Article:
Modern languages lost in translation

Language degree

It really does upset me that the popularity of foreign languages is sharply dropping here in the UK.  I really think a culture change is needed if we want to keep up in the global market – speaking ‘the global language’ will not always cut it.

Languages courses are in free fall:  university applications have plummeted and department closures are accelerating uncontrollably.  Over the past 15 years the number of universities offering languages degrees has dropped by 40 percent.   That is pretty shocking considering that the world is becoming increasingly interconnected and  globalised.

I will not go on a languages student rant tonight, but here is my latest article for my student paper looking at concerns over languages A-level marking.  If the perception of languages as being tough and risky A-levels persists, student numbers will only continue to drop.

http://theboar.org/2013/10/25/language-lecturers-concerned-by-a-level-marking/#.Um2ol_nwmPM

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2 thoughts on “Modern languages lost in translation

  1. Actually, I don’t feel so surprised. Because of the economic crisis, a lot of students who wanted to study foreign languages prefer to study something else, something more “useful and profitable” like Economics or Laws. They perfectly know studying foreign languages is less and less valued nowadays. Besides, you are very likely to work as a teacher and we all know education is going worse and less attractive everyday. It’s a real pity but I can understand how young people change their minds and prefer to “think practically”.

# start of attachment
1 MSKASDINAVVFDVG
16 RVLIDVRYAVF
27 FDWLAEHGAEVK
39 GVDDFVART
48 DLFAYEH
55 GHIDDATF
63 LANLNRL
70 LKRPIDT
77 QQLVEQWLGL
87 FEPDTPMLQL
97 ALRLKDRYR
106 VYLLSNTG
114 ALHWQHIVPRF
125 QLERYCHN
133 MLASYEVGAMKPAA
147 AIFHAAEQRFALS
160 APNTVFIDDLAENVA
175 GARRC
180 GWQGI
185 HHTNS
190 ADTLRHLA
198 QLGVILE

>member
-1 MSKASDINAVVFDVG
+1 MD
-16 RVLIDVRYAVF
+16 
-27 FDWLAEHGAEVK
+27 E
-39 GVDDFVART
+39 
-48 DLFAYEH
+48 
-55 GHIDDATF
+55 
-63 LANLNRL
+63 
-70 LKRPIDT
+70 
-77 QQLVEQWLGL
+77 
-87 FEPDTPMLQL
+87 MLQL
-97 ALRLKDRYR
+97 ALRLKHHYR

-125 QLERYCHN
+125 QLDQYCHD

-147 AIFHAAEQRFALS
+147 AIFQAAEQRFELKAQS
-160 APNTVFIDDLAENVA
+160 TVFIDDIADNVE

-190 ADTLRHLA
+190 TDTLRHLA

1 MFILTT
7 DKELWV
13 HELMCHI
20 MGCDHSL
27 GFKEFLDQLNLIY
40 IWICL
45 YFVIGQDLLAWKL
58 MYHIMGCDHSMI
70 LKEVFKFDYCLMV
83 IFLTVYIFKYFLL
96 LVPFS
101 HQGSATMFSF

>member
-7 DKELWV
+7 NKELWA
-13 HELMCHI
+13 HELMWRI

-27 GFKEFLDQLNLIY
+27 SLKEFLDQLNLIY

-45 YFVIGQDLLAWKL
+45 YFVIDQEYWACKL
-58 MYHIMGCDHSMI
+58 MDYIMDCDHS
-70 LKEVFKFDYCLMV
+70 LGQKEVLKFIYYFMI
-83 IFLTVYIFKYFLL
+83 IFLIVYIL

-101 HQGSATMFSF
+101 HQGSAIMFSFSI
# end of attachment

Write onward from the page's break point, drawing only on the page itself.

2. I agree that this the case for the rest of Europe, where languages are still encouraged even if students do not study them at university. However, there are very few British students with adequate language skills not studying a modern foreign language degree. I do not study French because of its employability factor, but because I enjoy and love learning the language. I would rather study something for 4 years that I love rather than hate my degree – even if they will be the high earners after graduating. I am not going to become a teacher and I severely dislike this stereotype of languages students ‘having to become teachers’. It is not the case in this country, any respectable degree can lead you into any career. This is what I particularly love about the British system. Practicality is one thing I suppose, though happiness and self-fulfillment is another.

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